For privacy, I’ll call her My New Friend.
We met in a grief-counseling session.
It’s not been a year since I lost my mother. So when I received another letter from the Hospice team that helped me through the-most-overwhelming-year-of-my-life, I decided to show up to the support group they recommended. I thought, if nothing else, I’ll get a story out of it.
“One of the worst times is around six months after your loss,” the counselor said. “That’s when people stop asking how you’re doing and you’re left alone with your grief.”
Oh! Suddenly the only sound I could hear was the strike, strike, strike of a chord. I might have been mistaken, but I thought the last time I saw one of my oldest friends, I thought she avoided the subject of my loss purposely. I had the feeling it made her too uncomfortable.
My friends think I’m over it because I pretend I’m over it. Our conversations on the phone don’t include the subject of grief. They include things like, “Oh, can you believe what’s happening to Queen Anne Avenue? So tragic! So typical!” But neither of us bring up our mothers.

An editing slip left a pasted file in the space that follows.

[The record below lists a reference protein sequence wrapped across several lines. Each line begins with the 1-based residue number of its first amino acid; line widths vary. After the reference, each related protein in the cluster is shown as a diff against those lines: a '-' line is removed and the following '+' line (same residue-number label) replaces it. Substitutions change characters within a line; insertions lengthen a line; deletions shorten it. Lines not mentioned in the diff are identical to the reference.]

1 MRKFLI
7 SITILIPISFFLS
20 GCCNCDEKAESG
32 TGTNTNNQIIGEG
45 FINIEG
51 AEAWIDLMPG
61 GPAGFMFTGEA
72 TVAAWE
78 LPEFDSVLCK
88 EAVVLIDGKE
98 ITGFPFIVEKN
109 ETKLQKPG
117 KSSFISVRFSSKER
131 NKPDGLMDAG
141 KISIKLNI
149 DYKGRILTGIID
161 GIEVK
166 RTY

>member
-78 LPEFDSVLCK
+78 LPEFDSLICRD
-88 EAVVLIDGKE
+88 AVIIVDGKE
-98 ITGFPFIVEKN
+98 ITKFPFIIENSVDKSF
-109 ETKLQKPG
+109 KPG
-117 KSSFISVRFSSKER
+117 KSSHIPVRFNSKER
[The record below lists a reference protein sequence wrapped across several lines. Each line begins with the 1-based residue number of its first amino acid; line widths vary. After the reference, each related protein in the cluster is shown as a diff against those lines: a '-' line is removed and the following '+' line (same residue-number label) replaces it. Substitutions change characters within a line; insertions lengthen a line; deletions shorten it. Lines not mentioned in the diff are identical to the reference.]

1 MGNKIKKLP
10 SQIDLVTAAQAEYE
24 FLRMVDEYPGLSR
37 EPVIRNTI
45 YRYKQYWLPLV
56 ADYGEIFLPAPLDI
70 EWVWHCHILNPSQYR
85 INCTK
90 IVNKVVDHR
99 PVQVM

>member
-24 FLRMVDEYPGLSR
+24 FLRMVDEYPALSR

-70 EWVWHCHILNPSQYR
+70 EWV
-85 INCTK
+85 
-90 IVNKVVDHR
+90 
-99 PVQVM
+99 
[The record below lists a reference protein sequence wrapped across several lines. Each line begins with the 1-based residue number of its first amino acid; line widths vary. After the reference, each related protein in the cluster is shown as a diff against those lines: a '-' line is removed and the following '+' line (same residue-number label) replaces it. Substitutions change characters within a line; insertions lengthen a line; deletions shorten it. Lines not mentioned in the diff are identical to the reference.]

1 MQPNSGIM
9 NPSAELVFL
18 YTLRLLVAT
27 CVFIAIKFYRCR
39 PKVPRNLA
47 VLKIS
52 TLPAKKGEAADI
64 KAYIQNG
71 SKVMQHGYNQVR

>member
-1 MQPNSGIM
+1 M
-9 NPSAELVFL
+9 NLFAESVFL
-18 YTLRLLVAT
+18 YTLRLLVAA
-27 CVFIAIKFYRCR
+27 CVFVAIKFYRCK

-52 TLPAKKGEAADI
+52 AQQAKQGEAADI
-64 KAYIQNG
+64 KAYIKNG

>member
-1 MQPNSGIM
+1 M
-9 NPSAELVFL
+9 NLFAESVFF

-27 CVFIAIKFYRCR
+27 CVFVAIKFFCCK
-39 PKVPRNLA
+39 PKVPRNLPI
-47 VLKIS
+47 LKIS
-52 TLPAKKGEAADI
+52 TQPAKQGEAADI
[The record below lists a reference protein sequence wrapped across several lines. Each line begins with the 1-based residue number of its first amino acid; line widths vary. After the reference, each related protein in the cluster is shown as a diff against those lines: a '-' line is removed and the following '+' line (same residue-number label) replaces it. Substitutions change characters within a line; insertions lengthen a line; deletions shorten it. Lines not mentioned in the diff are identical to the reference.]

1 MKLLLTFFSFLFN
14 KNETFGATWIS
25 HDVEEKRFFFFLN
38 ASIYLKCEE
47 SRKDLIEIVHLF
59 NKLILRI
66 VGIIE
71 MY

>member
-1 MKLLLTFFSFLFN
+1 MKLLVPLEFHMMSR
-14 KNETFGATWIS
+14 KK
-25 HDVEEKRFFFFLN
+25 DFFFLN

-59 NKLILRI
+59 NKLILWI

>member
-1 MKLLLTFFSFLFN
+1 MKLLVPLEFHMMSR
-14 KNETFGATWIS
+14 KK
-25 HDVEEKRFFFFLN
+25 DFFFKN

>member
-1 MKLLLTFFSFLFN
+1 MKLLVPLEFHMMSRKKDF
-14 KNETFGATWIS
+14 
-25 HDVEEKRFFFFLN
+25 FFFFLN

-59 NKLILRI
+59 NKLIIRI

And in one way it feels as if we are trying to deny our own mortality.
In another, it’s a relief to talk about anything else.
But that doesn’t mean grief doesn’t build up until it spills out unexpectedly. For instance, that new ad on TV where iPhones are marketed to toddlers still strapped into their car seats made me cry out, “It’s the end of all innocence!”
Though, in reality, it’s only the end of, sniff-sniff, mine.
I knew there was something seriously wrong when even our ninety degree weather didn’t cheer me up. Generally, sunny warmth lifts the blues right out of me.
I knew it again when I learned of my new book publication and I was, like, yeah, great, whatever. Like a mother about to give birth to her ninth child.
Why? Because my mother would have baked a lasagna and bragged to all her friends, unconcerned about (and kind enough not to ask about) the money this title will or will not make.
And I knew it because nothing about my days felt quite right, there was always a snag.